Roderick Cooper was born in Burnham, Berkshire, in what he claims was then the lovely Thames Valley, his home being three miles from Burnham Beeches, Eton, and Maidenhead, but also, less happily, from Slough. The round keep of Windsor Castle could be seen on the skyline from the bedroom of his sister, the award-winning fantasy writer and children’s novelist Susan Cooper, but so could the chimneys and water towers of Slough Trading Estate. On passing the 11-plus, he had very much hoped to travel daily on the old Marlow Donkey steam train to Sir William Borlase School, Marlow, whose cap and blazer he very much admired, but instead found himself cycling past the trading estate and Mars, Horlicks, Berlei Brassieres, Aspro and Johnson’s Baby Powder to Slough Grammar School where he spent eight undistinguished years, although he edited the school magazine for the last three. He has written about his departure in a book, School Ties, see Extracts.
He began his training as a journalist in Cardiff at the Western Mail & Echo. He was a reporter and feature writer on the South Wales Echo and won the national annual Parkin Prize for the best all round young journalist before moving to London where he reviewed for The Bookman and reported on football matches for the Guardian. He worked for a number of newspapers before a long spell on specialist film magazines, finally as production editor of Screen International. Throughout this period he wrote a series of crime thrillers including No Place for a Tickle - generously welcomed in reviews in the Sunday Times and the Observer - The Patsy Prize, Open Verdict and Blood in Blue Denim. His books have been translated into French, German and Swedish, but, he says, would take a fair amount of tracking down in any language on Amazon today. He is waiting for them to be rediscovered.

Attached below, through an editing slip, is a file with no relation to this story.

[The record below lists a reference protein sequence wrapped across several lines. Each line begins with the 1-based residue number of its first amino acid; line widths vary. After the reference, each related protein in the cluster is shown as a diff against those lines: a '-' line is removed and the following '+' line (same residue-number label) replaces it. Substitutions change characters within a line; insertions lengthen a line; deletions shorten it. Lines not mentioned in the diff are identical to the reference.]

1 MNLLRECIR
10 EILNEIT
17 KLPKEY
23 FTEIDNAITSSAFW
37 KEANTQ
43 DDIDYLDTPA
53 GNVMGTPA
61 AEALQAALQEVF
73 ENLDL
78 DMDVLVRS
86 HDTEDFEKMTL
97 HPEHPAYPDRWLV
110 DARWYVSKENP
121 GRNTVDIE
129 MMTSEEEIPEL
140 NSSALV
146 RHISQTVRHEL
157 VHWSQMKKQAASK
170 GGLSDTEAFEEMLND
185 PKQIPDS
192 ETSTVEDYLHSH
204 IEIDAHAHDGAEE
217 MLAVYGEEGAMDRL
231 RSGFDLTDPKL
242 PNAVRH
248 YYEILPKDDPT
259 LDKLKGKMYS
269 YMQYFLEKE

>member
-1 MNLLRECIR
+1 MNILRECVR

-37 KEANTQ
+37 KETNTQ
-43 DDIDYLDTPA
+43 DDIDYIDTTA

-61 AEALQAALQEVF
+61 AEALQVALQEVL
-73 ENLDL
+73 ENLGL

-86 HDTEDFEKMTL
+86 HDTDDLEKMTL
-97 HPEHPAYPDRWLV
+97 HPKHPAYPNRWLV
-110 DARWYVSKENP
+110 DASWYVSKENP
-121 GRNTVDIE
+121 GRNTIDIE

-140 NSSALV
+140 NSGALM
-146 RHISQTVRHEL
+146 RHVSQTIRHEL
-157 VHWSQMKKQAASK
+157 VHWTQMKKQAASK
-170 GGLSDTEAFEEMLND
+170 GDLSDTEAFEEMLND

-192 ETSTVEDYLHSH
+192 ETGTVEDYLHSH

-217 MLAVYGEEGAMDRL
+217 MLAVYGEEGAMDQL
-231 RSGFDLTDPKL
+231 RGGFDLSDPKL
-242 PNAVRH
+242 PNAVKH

He later moved to Kent where he edited a series of free newspapers and wrote another thriller, The Tennyson Code, a sequel to No Place for a Tickle, before becoming managing editor of a group of magazines where he survived several changes of ownership over nearly three decades, personally editing Kent Life, Sussex Life and Surrey Life initially, as well as Her Majesty’s Consuls List, later returning to editing Kent Life for a further 10 years. During this period he also wrote a novel, Chelsea Blues which also achieved some success in paperback editions in France and America, and he edited two books of walks.
When he eventually left the magazines to write as a freelance he continued to write for Sussex Life as a contributor and was then commissioned by Countryside Books to write Landscapes of Kent, with photographs by David Sellman, always his favourite front cover and feature photographer on the Life magazines. The book is now in its second edition.
His current writing projects include two novels for children, Down for the Hopping, an account of East End families hop-picking in Kent in the 1930s, and The Spirit of Bodiam Castle, set on his doorstep in East Sussex, as well as a series of six radio talks on the life of a rural editor. As nostalgia seeps over him in his dotage, he also plans affectionate remembrances of the last days of steam trains and of the hot metal provincial press. He still dreams several times a week of the night when Chelsea became Champions of Europe. His son, Richard, is a writer and his daughter is the actress Naomi Cooper.